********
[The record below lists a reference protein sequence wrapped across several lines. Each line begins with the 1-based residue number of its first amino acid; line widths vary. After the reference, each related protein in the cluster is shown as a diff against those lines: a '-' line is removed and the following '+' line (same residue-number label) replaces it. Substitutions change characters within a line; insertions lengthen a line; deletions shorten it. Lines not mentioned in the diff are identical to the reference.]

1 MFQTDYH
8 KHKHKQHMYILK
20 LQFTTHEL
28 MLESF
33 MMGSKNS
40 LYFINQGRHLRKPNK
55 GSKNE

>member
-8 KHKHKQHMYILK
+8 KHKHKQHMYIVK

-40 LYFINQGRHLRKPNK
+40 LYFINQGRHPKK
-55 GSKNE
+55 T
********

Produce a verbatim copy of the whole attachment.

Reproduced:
[The record below lists a reference protein sequence wrapped across several lines. Each line begins with the 1-based residue number of its first amino acid; line widths vary. After the reference, each related protein in the cluster is shown as a diff against those lines: a '-' line is removed and the following '+' line (same residue-number label) replaces it. Substitutions change characters within a line; insertions lengthen a line; deletions shorten it. Lines not mentioned in the diff are identical to the reference.]

1 MFQTDYH
8 KHKHKQHMYILK
20 LQFTTHEL
28 MLESF
33 MMGSKNS
40 LYFINQGRHLRKPNK
55 GSKNE

>member
-8 KHKHKQHMYILK
+8 KHKHKQHMYIVK

-40 LYFINQGRHLRKPNK
+40 LYFINQGRHPKK
-55 GSKNE
+55 T